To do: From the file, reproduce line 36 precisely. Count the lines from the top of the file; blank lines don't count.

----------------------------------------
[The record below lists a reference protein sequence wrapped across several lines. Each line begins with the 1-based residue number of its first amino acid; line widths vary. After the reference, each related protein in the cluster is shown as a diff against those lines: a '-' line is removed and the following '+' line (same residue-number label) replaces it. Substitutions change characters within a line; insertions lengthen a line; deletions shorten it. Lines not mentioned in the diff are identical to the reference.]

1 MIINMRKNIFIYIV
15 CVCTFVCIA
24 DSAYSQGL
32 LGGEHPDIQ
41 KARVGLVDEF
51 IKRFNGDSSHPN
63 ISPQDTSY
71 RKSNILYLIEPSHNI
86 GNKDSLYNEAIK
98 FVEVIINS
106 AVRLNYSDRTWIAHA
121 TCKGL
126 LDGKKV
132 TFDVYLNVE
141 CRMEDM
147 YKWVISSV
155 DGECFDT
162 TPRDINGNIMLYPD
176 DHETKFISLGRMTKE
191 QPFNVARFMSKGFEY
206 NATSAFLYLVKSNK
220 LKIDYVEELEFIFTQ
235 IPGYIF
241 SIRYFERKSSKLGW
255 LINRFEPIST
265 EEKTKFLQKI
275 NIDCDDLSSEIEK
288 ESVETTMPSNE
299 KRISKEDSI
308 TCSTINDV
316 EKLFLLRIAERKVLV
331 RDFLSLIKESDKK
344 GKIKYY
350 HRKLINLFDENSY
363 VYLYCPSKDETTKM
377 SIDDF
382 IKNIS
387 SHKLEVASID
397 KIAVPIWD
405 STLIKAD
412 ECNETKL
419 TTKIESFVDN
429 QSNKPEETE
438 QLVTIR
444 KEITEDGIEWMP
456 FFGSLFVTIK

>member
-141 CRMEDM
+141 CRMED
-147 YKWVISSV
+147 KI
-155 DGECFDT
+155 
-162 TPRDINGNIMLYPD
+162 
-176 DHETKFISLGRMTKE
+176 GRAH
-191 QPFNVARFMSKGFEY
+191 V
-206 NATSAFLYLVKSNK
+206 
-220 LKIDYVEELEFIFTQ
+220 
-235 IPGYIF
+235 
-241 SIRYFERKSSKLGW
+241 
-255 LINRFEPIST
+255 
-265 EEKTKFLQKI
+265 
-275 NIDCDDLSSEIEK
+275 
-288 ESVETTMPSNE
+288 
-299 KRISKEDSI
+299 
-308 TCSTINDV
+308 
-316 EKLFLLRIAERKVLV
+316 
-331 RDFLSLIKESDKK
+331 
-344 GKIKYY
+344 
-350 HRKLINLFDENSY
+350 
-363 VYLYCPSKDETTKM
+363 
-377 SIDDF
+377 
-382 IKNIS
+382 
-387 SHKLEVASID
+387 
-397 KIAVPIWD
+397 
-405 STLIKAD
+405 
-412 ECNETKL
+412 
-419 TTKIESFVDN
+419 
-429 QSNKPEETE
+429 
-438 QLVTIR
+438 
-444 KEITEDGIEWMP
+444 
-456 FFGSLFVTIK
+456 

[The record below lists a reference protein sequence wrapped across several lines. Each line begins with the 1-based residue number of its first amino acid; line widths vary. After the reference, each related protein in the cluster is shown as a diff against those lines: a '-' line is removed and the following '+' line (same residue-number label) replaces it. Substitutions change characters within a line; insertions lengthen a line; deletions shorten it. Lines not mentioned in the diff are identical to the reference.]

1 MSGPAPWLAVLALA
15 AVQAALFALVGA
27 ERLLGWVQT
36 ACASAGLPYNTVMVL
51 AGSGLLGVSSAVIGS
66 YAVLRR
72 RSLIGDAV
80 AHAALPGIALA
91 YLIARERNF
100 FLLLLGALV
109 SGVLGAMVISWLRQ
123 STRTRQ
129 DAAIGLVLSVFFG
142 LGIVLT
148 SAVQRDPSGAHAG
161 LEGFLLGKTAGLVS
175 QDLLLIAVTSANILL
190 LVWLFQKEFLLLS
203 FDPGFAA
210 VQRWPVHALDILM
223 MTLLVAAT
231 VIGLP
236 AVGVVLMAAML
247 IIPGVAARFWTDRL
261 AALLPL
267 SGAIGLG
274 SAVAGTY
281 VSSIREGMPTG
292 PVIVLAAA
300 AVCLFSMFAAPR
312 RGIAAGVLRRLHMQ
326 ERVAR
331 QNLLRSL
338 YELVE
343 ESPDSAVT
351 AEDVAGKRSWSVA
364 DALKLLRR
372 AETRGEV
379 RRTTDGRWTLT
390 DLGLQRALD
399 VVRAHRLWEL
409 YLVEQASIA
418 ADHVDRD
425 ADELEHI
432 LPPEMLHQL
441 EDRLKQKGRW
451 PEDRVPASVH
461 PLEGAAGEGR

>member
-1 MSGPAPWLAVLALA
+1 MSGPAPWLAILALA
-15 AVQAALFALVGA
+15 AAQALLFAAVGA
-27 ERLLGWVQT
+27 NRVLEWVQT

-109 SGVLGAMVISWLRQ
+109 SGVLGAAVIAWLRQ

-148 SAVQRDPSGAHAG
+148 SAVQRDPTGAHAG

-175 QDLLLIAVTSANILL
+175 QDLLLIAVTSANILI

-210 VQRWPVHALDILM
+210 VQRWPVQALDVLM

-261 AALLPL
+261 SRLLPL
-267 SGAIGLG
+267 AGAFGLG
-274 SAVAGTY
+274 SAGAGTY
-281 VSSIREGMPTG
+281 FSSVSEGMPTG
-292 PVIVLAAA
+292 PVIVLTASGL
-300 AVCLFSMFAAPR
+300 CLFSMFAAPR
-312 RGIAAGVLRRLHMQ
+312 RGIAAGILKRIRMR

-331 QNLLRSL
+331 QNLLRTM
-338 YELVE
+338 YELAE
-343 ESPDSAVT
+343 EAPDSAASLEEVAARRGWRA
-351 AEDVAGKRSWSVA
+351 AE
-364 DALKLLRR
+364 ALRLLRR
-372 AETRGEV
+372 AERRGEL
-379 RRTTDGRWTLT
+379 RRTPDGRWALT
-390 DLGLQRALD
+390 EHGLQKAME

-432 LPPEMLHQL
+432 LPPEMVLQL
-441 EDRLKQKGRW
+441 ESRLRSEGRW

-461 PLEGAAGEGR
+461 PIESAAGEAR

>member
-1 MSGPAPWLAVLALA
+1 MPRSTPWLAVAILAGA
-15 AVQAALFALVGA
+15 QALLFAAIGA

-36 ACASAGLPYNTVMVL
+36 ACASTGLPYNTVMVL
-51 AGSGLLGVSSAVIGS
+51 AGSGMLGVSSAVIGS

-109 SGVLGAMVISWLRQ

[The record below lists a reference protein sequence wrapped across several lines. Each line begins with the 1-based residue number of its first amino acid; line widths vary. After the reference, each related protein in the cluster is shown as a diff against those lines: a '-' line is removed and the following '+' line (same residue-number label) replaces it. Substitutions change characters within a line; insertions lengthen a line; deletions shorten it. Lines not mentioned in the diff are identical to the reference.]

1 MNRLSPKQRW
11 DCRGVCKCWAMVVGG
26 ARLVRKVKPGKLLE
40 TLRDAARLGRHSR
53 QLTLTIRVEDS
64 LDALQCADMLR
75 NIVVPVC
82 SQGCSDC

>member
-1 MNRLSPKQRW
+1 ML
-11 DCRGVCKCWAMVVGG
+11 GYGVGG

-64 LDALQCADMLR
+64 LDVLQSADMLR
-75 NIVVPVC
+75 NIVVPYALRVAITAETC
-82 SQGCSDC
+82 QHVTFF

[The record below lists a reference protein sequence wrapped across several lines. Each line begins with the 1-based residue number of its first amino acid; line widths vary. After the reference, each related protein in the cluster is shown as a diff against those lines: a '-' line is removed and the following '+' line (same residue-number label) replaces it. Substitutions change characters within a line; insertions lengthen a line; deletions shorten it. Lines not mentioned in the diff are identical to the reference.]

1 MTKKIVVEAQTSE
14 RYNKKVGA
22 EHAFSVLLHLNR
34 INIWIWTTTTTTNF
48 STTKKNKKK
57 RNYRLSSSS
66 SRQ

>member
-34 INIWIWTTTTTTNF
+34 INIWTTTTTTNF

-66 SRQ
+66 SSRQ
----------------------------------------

363 VYLYCPSKDETTKM